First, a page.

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Posts Tagged ‘Brenda Edwards’

I was one of those who thought this Hereward Kaye & Robert Longdon show was fun first time around, 25 years ago. It wasn’t really West End material though, and I did wonder why Cameron Mackintosh put it on. The critics, of course, didn’t like it then as they don’t now. It’s not for critics. It’s a camp anarchic romp for people who go to the theatre to have fun – and it’s got a very good pop score.

The premise is that we’re in a St Trinian’s-like school called St Godley who are putting on a musical based on Herman Melville’s novel, written by one of the schoolgirls and performed by the girls, head teacher, teacher, caretaker and a security guard(!). It takes place in the gym with a ladder, gym bars and gym horse just about the only props. There are loads of sight gags and verbal innuendo, in truth too much to take in. It works better on this scale than in did in the vast Piccadilly Theatre. 

The chief reason why this revival is a success is a hugely talented young cast of eight and two former X-Factor finalists – Anton Stephans and Brenda Edwards – who know how to belt out a tune and raise a laugh. Director / Choreographer Andrew Wright’s high energy dancing is made to look shambolic but is clearly well-drilled precision. There’s a fine band too under MD Lee Freeman. I was particularly impressed by the vocals of Rachel Anne Raynham and Laura Mansell and the dancing of Glen Facey.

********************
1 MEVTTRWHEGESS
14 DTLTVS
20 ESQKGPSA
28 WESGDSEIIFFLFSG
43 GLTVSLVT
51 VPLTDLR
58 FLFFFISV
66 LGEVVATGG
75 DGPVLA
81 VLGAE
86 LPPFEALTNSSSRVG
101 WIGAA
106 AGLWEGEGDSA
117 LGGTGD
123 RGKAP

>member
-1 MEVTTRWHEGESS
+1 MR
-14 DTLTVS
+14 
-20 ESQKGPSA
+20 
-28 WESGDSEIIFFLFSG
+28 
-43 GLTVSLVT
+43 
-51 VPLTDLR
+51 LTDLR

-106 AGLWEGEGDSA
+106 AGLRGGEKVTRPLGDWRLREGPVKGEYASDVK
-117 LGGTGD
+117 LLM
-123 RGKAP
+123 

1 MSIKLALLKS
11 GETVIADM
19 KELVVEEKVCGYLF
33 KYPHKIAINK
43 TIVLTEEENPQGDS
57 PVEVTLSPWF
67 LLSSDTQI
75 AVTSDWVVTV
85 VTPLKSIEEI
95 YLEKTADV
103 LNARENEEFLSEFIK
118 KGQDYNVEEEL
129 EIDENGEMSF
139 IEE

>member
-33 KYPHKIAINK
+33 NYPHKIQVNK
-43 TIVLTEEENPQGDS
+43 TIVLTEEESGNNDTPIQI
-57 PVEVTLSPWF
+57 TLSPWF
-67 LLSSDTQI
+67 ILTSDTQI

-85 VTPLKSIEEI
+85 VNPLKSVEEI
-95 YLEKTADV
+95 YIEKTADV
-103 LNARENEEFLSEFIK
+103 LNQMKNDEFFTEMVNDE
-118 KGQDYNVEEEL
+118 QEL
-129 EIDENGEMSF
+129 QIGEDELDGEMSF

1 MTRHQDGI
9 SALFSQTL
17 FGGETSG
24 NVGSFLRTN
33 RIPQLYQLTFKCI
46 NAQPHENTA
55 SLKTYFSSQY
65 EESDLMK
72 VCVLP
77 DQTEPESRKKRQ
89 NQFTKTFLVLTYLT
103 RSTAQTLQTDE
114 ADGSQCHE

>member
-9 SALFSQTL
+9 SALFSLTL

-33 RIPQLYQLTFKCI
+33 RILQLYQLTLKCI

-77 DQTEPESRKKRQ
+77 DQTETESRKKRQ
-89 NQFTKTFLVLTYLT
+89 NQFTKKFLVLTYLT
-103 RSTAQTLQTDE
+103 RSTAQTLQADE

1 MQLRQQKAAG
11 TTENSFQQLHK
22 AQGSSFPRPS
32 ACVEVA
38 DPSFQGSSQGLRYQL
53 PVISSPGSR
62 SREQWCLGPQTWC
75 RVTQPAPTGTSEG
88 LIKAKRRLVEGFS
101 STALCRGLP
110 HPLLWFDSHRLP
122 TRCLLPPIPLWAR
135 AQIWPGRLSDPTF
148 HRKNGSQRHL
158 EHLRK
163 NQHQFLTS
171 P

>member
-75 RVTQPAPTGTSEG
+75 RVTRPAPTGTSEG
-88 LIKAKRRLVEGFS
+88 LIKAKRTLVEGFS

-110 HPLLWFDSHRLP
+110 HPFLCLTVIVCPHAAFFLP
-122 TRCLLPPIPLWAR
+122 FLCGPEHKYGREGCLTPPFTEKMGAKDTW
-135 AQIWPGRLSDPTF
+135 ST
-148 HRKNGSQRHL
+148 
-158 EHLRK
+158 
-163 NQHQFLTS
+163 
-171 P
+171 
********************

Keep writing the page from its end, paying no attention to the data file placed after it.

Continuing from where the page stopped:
I had as much fun as I did last time round.

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I’d love to report that The Young Vic has turned a Broadway flop into a hit in Southwark, particularly as it’s an ambitious and worthy community project, but I’m afraid I can’t – but it’s not for the want of trying.

This British premiere of a 25+ year-old ‘folk opera’ by the composer of Hair is timely, as there are parallels between its second world war story of soldiers dying a long way from home with current events. The trouble is, the story is little more than a sketch, the lyrics are weak (and with no dialogue they are crucial), the music is rather bland and it’s all too sentimental. The suggestion of Greek tragedy (it’s set in Ithaca and Homer and Ulysses are characters) is a bit half-baked and pointless and the show’s contrasting halves produce a lack of cohesion – it often seems like a song cycle rather than a show.

However, one cannot question the talent of the cast and creative team. There’s an excellent set from Jon Bausor which positively fills the Young Vic. There’s a fine band under MD Phil Bateman, some also doubling up as characters, and a great chorus of 80+ local people. The singing is outstanding, with superb vocal performances from Brenda Edwards, Jos Slovick, Helen Hobson, Tom Robertson, Terel Nugent and Jo Servi. Director John Fulljames is very good at marshalling lots of people as he does again here.

You do get caught up in the energy and enthusiasm of the performers, but a dud show is a dud show whatever you do. Composer Galt MacDermott’s third Broadway show, an adaptation of  Shakespeare’s Two Gentlemen of Verona, was also a dud so like Tony Kushner yesterday, he too seems to be a one-hit-wonder.

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